Many car owners are under the impression that it’s critical to their safety during winter months to winterize their vehicles. Years ago, that may have been the case, but today’s cars are designed for all types of weather. Unless you live in Alaska, winterizing your car is not only a waste of time – it’s also a waste of money.
Most of the items on a “winterizing your car” list are tasks that you should be doing on a regular basis anyway. They’re part of routine auto maintenance procedures. The chances are good that if you’re getting your car regularly serviced during the year, these items have already been checked and taken care of by your technician. Unless you’re traveling in the coldest parts of the country, your car should be ready for the winter by the time it arrives.
Many auto technicians recommend that you replace your windshield wipers and refill the wiper fluid before the snow hits. We can all agree that visibility is critical in the winter. But these are basic tasks that your auto technician probably checked the last time your car was in the shop. Filling fluids is also a regular part of a standard oil change service. If you suspect your wipers need to be replaced, you can probably handle that yourself, but your technician can also do it for you.
Most auto manufacturers recommend specific types and weights of oil that will work in both summer and winter months. Do you need to worry about changing the oil for the winter? Probably not if you’re getting your vehicle serviced regularly. Your technician is already on it. This goes for all the other fluids in your vehicle, including coolant and antifreeze.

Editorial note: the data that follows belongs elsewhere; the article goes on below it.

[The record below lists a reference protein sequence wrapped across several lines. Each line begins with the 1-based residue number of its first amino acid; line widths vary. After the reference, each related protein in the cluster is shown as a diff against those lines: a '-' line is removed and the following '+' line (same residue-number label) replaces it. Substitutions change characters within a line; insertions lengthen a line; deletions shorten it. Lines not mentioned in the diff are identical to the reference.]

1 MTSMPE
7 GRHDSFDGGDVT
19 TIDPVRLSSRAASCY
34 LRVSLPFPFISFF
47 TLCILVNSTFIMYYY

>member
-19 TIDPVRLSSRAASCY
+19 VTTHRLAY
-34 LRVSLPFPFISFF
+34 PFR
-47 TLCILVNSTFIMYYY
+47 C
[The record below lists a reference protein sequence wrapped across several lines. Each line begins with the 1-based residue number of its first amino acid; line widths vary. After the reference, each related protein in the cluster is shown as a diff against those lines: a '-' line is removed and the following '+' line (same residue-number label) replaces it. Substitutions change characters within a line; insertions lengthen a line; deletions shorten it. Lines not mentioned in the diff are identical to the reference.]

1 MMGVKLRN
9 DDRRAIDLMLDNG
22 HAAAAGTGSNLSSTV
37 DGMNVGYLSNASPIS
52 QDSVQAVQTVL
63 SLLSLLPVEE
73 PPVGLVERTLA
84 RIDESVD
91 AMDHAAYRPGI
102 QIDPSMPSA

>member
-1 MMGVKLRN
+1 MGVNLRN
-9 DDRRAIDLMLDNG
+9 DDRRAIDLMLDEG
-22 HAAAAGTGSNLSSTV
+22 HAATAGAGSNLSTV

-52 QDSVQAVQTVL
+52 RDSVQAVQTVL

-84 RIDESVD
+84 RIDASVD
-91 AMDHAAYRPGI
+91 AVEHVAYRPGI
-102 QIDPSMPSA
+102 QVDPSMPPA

Some automotive experts recommend switching to winter tires during the winter months. This is one activity that might be useful if you’re afraid of getting stuck when it snows or ices up. Modern all-weather tires have acceptable traction to grip in most weather conditions, making a switch to winter tires unnecessary for all but the most timid drivers. Switching to winter tires may have merit if you live in a part of the country that gets heavy snowfalls.
Tire pressure fluctuates with colder temperatures. Make sure your tires are inflated to the correct pressure, whether you’re running snow tires or all-weather tires. Checking the air pressure in your tires is simple and a tire gauge is inexpensive.
But again, it’s likely that your auto technician did that the last time you had any maintenance done on your vehicle.
If you would like to be better prepared for winter driving, here are a few things that are worth the time and effort.
Pack a survival kit.
Good ice scrapers are a must during winter months. Make sure you have at least one in the car, maybe more. Jumper cables, blankets, flashlights and batteries, snacks, and roadside flares may also be useful if you find yourself in trouble during the dark days of winter.
Learn winter driving skills.
If you’re not a good winter driver, take a winter driving class before the snow hits. You’ll learn things like how to stop on icy surfaces, what to do if you go into a skid, and how much distance to allow for braking on icy roads.
Be prepared to save yourself.
If you’re caught in a winter storm, it’s going to be up to you to protect yourself until help arrives. If you get stuck, stay in your car. Do not leave the car because you may not be able to find it again in low visibility. Turn on the hazards (four Way Flashers) or leave your dome light on to attract the attention of passing motorists. Don’t run the engine more than necessary to stay warm. Turn it on, warm up, then turn it off again to conserve gas and avoid carbon monoxide poisoning.
The annual car winterizing ritual isn’t as necessary as it was 30 years ago. But you should always be prepared. Make sure you’re ready for winter by taking steps to keep yourself safe. Let us worry about the rest!